With more than 3,500 members, PSAR is, one of the San Diego County’s largest real estate trade groups for San Diego-area REALTORS®. Services to REALTORS® include California Regional MLS services, educational training classes, advocacy and resources for realtors, including lock boxes and signage.

Topics: Announcements

JOYCE EVANS TO RETIRE AFTER 13 YEARS AT PSAR

Posted by Rick Griffin on Jan 22, 2021 4:49:22 PM

Joyce Evans Retiring
After 13 years of serving PSAR members as a loyal and dedicated PSAR employee, Joyce Evans is retiring. Her final day is Friday, January 29. She started her career with PSAR on January 7, 2008.

Joyce Evens Working all areas of PSAR

Over course of her career with PSAR, Joyce has served in a number of capacities, including communications coordinator marketing manager (which included graphic design, marketing, advertising) member services (onboarding new and transferred members, resolving a range of member issues), new member orientation coordinator, and retail sales. When PSAR published a bimonthly magazine, Joyce was the designer.

Outside of the real estate industry, Joyce, who has lived in San Diego since 1982, has brought her considerable skills and work ethic to bear in a number of different industries, including academic, landscaping, printing, building maintenance, and coal-powered energy. In all instances, she held marketing and graphic design positions. Joyce has a bachelor’s degree in art from California State University Northridge. A notable achievement of hers occurred when she was on the design team of McQuiston & Partners, that created 13 coffee table books that were published between 1989 and 1993 and resulted in Joyce being the recipient of several design awards.)

During the past two of years at PSAR, Joyce has served as the PSAR education manager, overseeing scheduling and organizing training classes and a variety of seminars, both on site and virtual.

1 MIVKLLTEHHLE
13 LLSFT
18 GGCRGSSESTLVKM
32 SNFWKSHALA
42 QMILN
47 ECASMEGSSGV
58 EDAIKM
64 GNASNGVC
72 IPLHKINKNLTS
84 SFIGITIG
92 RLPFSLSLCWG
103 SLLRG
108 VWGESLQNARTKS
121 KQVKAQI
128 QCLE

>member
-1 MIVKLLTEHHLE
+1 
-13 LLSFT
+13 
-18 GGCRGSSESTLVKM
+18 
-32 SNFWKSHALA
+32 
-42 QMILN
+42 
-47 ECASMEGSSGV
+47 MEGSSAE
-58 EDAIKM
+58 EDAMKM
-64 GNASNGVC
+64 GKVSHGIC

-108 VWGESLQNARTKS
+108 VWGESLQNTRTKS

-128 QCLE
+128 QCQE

Before she departs, all PSAR members are invited to send Joyce an email with their thoughts to joyce@psar.org, or mail a card to 880 Canarios Ct., Chula Vista, CA 91910.

Joyce and Rich D’Ascoli, PSAR CEO, recently spent some time together discussing the highlights of her illustrious career at PSAR. The recording is available on Facebook, where well-wishers comments also can be posted.

 _________________________________________

Joyce Evans and Co-Workers

Rich: We are really going to miss you, Joyce. You’re known as one of the most beloved and kind and respected members of the staff. You reflect the essence of our association, our staff’s willingness to go the extra mile to help our members, and empathy for any problems a member may be facing. You really are able to feel their pain.

Joyce: Thank you, Rich. You get the credit for forming an excellent group of employees who really work well together as a team. I will miss the camaraderie, the way we encourage each other and the friendships and relationships with members. Every PSAR employee works extremely hard. I’m not kidding when I say it can be a tough job on some days and it’s not easy to display a good disposition. We all wear a lot of different hats. But, I thank the Lord Jesus Christ for teaching me that everybody needs to be loved and no one is less of a person than anybody else. I will miss some of our members dropping by the office simply to give hugs to the staff. Our members are some of the greatest people on this planet.

 _________________________________________

Rich: Why did you decide to retire?

Joyce Evans and Husband GordonJoyce: Well, I believe it’s a good time to move on to other things. The timing is right. My husband Gordon and I plan to do some camping and visiting friends over the next couple of months. I’m hoping to get the vaccine before I leave. However, I’m not really retiring. I’m hoping to take my real estate sales license exam next month and begin a new line of work as a REALTOR®. It’s sorta funny that here I am, at 69 years of age, ready to start something new. Hey, after I get my license and sign-up with PSAR, I will know how to complete the paperwork. 

 _________________________________________

Rich: What are some memories of your time at PSAR? I always appreciated your efforts to speak Spanish with our Spanish-speaking members. We always joked together that you reminded me of my annoying sister.